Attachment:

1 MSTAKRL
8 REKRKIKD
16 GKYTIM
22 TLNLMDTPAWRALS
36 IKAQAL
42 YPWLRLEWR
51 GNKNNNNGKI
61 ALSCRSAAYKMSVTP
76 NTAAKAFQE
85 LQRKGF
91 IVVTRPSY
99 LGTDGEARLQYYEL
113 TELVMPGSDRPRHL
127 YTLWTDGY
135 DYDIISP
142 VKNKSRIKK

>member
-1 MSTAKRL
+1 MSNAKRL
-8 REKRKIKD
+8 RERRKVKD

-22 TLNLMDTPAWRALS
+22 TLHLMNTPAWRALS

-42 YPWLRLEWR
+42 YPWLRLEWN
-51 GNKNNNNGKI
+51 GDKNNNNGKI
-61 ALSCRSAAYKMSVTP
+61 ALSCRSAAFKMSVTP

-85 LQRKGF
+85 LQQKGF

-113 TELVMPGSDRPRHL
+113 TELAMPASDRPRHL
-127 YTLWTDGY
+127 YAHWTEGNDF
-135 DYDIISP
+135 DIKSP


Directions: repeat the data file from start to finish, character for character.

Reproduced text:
1 MSTAKRL
8 REKRKIKD
16 GKYTIM
22 TLNLMDTPAWRALS
36 IKAQAL
42 YPWLRLEWR
51 GNKNNNNGKI
61 ALSCRSAAYKMSVTP
76 NTAAKAFQE
85 LQRKGF
91 IVVTRPSY
99 LGTDGEARLQYYEL
113 TELVMPGSDRPRHL
127 YTLWTDGY
135 DYDIISP
142 VKNKSRIKK

>member
-1 MSTAKRL
+1 MSNAKRL
-8 REKRKIKD
+8 RERRKVKD

-22 TLNLMDTPAWRALS
+22 TLHLMNTPAWRALS

-42 YPWLRLEWR
+42 YPWLRLEWN
-51 GNKNNNNGKI
+51 GDKNNNNGKI
-61 ALSCRSAAYKMSVTP
+61 ALSCRSAAFKMSVTP

-85 LQRKGF
+85 LQQKGF

-113 TELVMPGSDRPRHL
+113 TELAMPASDRPRHL
-127 YTLWTDGY
+127 YAHWTEGNDF
-135 DYDIISP
+135 DIKSP